e-letter 3/30/18

Holy Week: so much to take in, so much to ponder, so many emotions to feel and experience. This morning, as I read from John 13, one of many scriptures that serves as the backdrop for Maundy (Holy) Thursday, these words of Jesus seized my attention “Very truly, I tell you, one of you will betray me. The disciples looked at one another, uncertain of whom he was speaking. One of his disciples…was reclining next to him; Simon Peter therefore motioned to him to ask Jesus of whom he was speaking. So… he asked him, ‘Lord, who is it?'” Jesus goes on to explain, “It is the one to whom I give this piece of bread when I have dipped it in the dish.” (John 13:21-26)

We know the rest of the story. Judas leaves the dinner, goes out and helps deliver Jesus into the hands of the religious authorities, sealing his fate.

We are so quick to focus on Judas as the ultimate betrayer – the one who caused Jesus’ death. He is the easy scapegoat. But the reality is that all the disciples betrayed and failed Jesus in one way or another. They slept when he asked them to pray and keep watch with him. Peter denied even knowing him. In the end, all of them, except John who stayed at the foot of the cross with Jesus’ mother and the other women, fled in fear for their lives.

And the larger reality is that the answer to that question, “Lord who is it that will betray you?” is all of us. In some way or another, all of us are seated around the table with Jesus. All of us are a part of the crowd that demanded his crucifixion. All of us are part of the crowd that lined the streets that day as he carried the cross through Jerusalem and up the hill of Calvary. All of us are participants in the sin and brokenness that made the cross a reality. Last year, on Ash Wednesday, we placed our fingerprints on a large wooden cross because we all had a hand in the cross. The cross was because of us but it was also for all of us: for all our sin, for all our brokenness, for all our selfishness. The cross offers healing and redemption for all the ways we betray God’s best intentions of love, grace, mercy, and justice for this world. Judas was not the only guilty person at the table that night. We all have a place at that table.

Holy Week gives us the opportunity to find our place at that table, in the garden, in Pilate’s headquarters, along the road to Calvary, and at the foot of the cross – we can own the reality of what the suffering of Christ means and how and why we need the cross. As the drama of Holy Week unfolds, we see and experience for ourselves the power of the bold love of God embodied in the life and heart of Jesus. We see through Jesus to the very heart of God, a God who loves so much that God gave everything that we might be healed, restored, made new. We see in Jesus the lengths to which God would go to make that love real for us because God loves us so much.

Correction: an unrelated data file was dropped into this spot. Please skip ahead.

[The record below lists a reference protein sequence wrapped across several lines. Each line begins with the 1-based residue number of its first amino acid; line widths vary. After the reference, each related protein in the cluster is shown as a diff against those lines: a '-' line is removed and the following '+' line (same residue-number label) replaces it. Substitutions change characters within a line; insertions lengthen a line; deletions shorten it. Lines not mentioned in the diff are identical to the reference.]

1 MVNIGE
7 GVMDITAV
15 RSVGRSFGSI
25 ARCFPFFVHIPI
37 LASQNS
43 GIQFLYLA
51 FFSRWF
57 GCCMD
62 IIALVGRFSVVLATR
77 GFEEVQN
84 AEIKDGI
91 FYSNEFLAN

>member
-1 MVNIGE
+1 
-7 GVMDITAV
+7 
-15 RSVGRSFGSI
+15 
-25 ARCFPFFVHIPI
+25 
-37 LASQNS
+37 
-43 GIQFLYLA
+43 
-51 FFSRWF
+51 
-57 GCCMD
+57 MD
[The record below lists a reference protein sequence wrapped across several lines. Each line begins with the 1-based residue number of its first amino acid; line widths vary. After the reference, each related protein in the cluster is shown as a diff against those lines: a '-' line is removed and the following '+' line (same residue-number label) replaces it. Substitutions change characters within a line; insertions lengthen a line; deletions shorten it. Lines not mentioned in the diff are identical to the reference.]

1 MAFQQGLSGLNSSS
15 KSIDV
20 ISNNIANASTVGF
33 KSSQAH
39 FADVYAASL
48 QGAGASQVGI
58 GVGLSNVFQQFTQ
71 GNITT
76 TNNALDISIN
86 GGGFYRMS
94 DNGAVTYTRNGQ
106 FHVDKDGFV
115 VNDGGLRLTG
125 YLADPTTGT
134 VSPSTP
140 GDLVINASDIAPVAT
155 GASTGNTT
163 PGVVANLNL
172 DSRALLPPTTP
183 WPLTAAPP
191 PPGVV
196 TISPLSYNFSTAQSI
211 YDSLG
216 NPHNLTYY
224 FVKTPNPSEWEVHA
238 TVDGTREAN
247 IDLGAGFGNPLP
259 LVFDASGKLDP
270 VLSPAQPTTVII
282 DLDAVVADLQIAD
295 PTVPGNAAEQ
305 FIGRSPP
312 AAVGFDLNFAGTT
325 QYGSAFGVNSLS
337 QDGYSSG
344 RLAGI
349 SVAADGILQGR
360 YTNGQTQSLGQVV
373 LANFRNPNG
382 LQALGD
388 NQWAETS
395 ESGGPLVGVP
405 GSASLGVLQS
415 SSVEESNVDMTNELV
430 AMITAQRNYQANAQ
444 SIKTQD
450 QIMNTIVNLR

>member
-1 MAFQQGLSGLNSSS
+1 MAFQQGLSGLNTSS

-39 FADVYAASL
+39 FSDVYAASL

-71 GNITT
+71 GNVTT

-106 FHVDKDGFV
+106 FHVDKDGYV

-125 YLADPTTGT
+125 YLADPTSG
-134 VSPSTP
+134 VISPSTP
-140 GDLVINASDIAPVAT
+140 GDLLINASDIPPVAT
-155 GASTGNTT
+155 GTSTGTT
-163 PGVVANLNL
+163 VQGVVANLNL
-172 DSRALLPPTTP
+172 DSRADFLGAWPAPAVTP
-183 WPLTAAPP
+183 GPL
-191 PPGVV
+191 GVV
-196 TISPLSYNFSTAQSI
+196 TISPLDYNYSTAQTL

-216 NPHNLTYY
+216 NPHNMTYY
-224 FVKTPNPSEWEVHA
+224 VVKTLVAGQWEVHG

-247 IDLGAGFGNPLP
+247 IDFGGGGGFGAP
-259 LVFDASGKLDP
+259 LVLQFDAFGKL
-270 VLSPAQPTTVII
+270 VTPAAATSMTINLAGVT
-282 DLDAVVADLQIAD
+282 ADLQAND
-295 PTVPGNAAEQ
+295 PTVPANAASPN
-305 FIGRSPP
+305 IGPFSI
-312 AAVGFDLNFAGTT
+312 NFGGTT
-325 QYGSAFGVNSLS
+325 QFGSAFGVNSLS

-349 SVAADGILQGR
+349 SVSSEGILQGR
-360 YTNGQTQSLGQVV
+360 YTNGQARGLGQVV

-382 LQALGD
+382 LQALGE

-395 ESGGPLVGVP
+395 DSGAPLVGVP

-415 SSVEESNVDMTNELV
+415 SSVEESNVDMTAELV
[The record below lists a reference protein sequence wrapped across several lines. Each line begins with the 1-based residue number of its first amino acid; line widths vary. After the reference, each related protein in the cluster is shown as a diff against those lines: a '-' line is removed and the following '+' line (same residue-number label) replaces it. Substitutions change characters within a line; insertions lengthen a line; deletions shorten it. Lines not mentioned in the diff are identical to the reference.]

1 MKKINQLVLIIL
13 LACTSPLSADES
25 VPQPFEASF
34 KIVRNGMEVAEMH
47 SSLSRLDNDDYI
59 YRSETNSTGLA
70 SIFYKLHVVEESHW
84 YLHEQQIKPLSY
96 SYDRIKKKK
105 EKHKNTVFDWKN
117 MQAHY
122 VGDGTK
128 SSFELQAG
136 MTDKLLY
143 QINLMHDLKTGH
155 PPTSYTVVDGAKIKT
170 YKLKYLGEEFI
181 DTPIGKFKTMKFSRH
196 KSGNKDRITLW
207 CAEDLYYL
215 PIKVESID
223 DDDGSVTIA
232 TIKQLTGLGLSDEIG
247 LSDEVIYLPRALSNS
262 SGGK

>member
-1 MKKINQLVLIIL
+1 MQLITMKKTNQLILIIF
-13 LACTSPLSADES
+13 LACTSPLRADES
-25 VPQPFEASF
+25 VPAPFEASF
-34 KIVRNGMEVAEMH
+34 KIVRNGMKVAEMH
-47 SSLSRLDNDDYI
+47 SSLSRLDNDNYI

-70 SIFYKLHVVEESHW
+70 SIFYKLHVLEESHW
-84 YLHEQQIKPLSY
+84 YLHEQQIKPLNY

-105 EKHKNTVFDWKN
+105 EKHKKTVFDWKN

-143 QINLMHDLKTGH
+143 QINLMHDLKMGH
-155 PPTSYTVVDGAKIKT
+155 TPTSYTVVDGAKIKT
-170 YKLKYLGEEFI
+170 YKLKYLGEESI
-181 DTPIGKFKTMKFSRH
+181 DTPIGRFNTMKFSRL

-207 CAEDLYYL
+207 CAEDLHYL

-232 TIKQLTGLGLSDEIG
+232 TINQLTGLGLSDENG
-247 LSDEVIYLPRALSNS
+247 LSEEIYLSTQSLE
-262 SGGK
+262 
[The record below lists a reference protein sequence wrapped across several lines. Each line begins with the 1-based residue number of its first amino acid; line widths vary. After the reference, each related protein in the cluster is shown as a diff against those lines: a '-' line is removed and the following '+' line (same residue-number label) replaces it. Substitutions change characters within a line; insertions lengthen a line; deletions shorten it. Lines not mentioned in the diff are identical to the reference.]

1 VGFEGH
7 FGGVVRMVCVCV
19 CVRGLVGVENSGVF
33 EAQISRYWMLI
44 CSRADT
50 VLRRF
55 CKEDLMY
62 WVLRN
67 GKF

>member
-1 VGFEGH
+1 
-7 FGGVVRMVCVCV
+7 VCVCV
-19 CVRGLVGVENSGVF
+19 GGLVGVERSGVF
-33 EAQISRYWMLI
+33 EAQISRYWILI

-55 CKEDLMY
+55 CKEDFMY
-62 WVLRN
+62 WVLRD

I pray that over the next several days, you will find your place in all the events about to unfold. I pray that you will carve out time in your life to draw close to Jesus, to allow his life to be a window into God’s bold, gracious, redeeming love for you and for this world. Read and reflect on the scriptures that tell of the final days of Jesus’ life in the gospels. Pray. Take a prayer walk with no agenda other than to be open to the leading of the Spirit as you walk and pray in God’s beautiful world. Listen to music that touches your heart. Join us for worship at 6:30pm Maundy (Holy) Thursday in the Worship Center with a dramatic portrayal of the Last Supper and Holy Communion. Join us at 9:00am Friday morning at the Good Friday Prayer Walk (details below). Join us for worship at 6:30pm Good Friday in the Sanctuary where we will share in a service of darkness and have time for prayer at the cross.

Spend some time in silent prayer and reflection on Holy Saturday, the day of grieving and silence in the face of death. In all these events, I pray that you will allow the mystery of God’s grace and love to wash over you and prepare you for the astounding gift of new life, victory and hope that is Easter.

Join us Easter Sunday as we celebrate the ultimate expression of the bold love of God in Jesus Christ through the gift of resurrection and give thanks to God for the beauty and the glory of the good news of Easter. There will be six opportunities for you to worship with us (see times below). Bring someone to worship with you who also may need to hear this greatest of news, “He has been raised; he is not here.” (Mark 16:6) And that is no April Fool’s joke!

With faith, hope, trust, and joy for the journey we are making this week,